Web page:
Meditation (subverted) on Lucca olives…

I thought when I sat down to write this post that it was going to be another Paris morning–the wild traffic outside, the mad rush of pedestrians, the  greying of the skies. But it did not happen that way.  Be forewarned.

This is how I began:  Forget the Eiffel Tower, and the Notre Dame, and the St. Michel walks.  Forget them all.  You know Rick Steve’s shows by heart; you watch the travel channel all the time.  So, avoid it all, if you can.  In the privacy of your home, in front of your television set, you can travel that way, with those interests in mind.

But when you’re a traveler in Paris, when it comes to Paris, the place to be is the street markets which spring up on specified days of the week and run until around noon.  These markets extend across several blocks, and sell everything from fish to scarves, sausages to housewares, cheeses to little knick knacks masquerading as antiques, broiled chicken to jewelry. Yes, at the Saxe, the beautiful display of scarves sits next to the fish kiosk, and the woman running the flower stand rubs shoulders with the North African immigrant selling pulls of vibrant colors.  Here, you will meet your Mother of all Temptations, and chances are, you will give in.  There are some things in life–the dark secret that you keep from the world and often from yourself– which are irresistable.

This morning, early, I paid my first visit to the Saxe.  I counted my euros, made a quick mental budget for myself and headed up the Invalides to the Breteuil Park.  I behaved, stuck to my budget, was utilitarian–until, that is, I stumbled on the olives stand and its blue-eyed charmer.  And there in front of my two eyes were a dozen or more kinds of olives–stuffed, seasoned, cured, sauced, black, multicolored, green.

Many of these olives–at least in terms of their looks–are not new to me ambivalent as I am with messing around with anything to the point that its original feel and texture and taste is altered.  Sometimes I feel deeply sorry for olives, for the ways in which they have been messed up. Some weeks ago, in Boston, I tasted olives that were stuffed with almonds.  Give me a break! Leave the poor olives alone. Their fate has been similar to yogurt, that other great food staple from our parts of the world whose transit across the ocean has altered it beyond recognition.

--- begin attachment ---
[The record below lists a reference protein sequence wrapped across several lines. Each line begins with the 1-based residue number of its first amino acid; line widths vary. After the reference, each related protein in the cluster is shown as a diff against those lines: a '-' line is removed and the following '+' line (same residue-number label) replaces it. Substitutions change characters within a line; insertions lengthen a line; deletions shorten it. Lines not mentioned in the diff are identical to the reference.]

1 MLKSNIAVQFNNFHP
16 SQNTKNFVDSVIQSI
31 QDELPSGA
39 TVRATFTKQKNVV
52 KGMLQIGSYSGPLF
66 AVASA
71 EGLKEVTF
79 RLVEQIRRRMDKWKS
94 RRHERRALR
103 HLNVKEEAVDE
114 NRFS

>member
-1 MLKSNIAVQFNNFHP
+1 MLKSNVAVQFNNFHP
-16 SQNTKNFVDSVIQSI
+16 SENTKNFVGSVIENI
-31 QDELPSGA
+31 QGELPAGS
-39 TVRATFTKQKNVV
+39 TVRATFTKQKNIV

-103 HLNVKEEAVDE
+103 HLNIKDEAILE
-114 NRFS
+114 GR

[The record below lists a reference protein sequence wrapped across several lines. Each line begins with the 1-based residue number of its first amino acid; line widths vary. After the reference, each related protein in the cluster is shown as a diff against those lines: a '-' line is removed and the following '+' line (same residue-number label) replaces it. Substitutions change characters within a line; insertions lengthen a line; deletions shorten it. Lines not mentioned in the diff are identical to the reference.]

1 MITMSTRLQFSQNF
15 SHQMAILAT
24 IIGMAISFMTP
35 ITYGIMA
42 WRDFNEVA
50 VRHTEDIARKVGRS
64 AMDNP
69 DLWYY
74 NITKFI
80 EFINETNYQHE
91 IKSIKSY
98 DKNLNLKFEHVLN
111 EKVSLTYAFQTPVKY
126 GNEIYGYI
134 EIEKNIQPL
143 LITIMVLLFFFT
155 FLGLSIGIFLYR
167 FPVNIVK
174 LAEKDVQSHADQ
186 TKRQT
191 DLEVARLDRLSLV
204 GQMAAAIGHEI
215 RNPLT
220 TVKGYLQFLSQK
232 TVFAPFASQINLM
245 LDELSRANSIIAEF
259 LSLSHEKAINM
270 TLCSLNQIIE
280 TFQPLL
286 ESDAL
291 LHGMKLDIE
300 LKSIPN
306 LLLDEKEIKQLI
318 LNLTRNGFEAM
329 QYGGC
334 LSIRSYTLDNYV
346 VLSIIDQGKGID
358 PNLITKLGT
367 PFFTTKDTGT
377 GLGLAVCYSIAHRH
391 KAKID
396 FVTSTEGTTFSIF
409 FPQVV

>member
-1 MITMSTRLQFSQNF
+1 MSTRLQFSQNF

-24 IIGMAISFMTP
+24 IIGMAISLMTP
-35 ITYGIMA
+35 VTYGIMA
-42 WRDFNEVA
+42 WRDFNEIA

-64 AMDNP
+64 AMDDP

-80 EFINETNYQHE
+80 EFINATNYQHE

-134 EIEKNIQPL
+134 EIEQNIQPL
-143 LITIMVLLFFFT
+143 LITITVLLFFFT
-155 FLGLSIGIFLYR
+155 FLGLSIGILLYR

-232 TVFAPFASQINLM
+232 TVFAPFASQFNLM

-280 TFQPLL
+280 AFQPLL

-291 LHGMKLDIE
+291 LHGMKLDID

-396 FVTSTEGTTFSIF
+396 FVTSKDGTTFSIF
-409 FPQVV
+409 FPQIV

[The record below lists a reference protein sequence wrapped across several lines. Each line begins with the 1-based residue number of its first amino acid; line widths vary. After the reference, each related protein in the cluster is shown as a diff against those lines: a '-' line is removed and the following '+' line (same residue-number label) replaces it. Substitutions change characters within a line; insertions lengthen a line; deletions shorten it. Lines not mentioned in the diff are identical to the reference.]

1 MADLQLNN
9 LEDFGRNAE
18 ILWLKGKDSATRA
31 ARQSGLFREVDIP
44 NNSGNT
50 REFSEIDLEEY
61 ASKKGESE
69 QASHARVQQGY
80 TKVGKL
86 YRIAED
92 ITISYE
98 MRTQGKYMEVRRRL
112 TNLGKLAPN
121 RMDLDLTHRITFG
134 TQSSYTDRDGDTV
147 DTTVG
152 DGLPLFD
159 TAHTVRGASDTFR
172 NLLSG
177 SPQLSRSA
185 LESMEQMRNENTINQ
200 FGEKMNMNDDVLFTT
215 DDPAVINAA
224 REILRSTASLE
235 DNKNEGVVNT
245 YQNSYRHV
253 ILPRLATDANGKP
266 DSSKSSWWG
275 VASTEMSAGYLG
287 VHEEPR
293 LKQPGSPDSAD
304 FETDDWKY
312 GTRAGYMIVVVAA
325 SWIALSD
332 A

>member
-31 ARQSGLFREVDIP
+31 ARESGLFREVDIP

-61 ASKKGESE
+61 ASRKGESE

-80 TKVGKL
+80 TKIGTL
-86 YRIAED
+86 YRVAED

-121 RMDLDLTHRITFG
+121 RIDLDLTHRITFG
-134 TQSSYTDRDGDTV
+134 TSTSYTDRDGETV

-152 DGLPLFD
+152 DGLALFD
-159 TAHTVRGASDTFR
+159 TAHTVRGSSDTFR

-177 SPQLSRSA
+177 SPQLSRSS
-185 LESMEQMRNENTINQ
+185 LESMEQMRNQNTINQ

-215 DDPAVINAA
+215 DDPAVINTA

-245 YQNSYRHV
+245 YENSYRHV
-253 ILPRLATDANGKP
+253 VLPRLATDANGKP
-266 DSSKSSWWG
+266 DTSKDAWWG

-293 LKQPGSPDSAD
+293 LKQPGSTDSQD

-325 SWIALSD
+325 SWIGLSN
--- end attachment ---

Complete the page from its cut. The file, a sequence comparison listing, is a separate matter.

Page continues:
And so when I did see the Lucca olives at the front of the plexiglass separation, sitting there with a few other seemingly unimpressive kinds, my heart skipped a beat.  I had tasted lucca olives some seven years ago in Paris, at a friend’s house, and I had spent the next seven years trying to find the same olives in Boston, but to no avail.  The Blue-eyed Charmer handed me an olive to try.  Yes, this was the olive of seven years ago.  Without much thought I bought some, not checking the price–which was, to put it mildly, quite high.  The Charmer wrapped the olives in a plastic bag, and off I went.  From then on, it was downhill all the way. I had broken my secret promise to myself, gone against my budget. For what?

For what?  For the most sublime taste in the world–unadulterated, un-messed up with olives.  Simple, tangy, a bit hard.  We set the table, sat down to our lunch, all the ingredients gathered together from the Saxe.  I bit into the olives slowly, one at a time.  It was great.  My straying-away from my plan was worth it.  Plans are for managers and bureaucrats, not for travelers and wayward types like me.  That was my justification.

This is where it was supposed to end, with some twist about olives being the salt of the earth, the mother of the most delicious oil in the world and so on and so forth.  But it did not happen. My story of the Lucca olives kind of gets stuck because just as I took the last of the 12 or so olives I consumed, the street began to rumble with the chants and noises and music and blasts and drum beats of the SNCF (railworkers) demonstrators. There walk went on for several hours, with wave after wave of demonstrators walking down our street, young and old, black and white, men and women.   In Slavoj Zizek’s phrase, it was a glimpse (but only a glimpse, sadly) of the “spirit of 68.”

The two moments passed each other, dovetailing almost: the private pleasures of the Lucca olives and the pull of solidarity and collective action.  Cursed be he who has to make a choice, but if I were to choose, I know which way I’d go, despite all my words about the Lucca olives, all my joys for finding them again, here, in Paris, where the spirit of 68 makes appearances every once in a while, smack in the face of the disillusioned, and the cynics, and the indifferent.

It was a strange moment– it passed, its taste gone,  subverted, which another way of saying brought down to size, put in its place, its sphere.

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About Taline Voskeritchian

Writing teacher at Boston University; translator (from Arabic and Armenian); prose writer; occasional editor; incurable wanderer.
This entry was posted in Breaking Bread, Cities and towns, Ordinary places and tagged , , , , , , . Bookmark the permalink.

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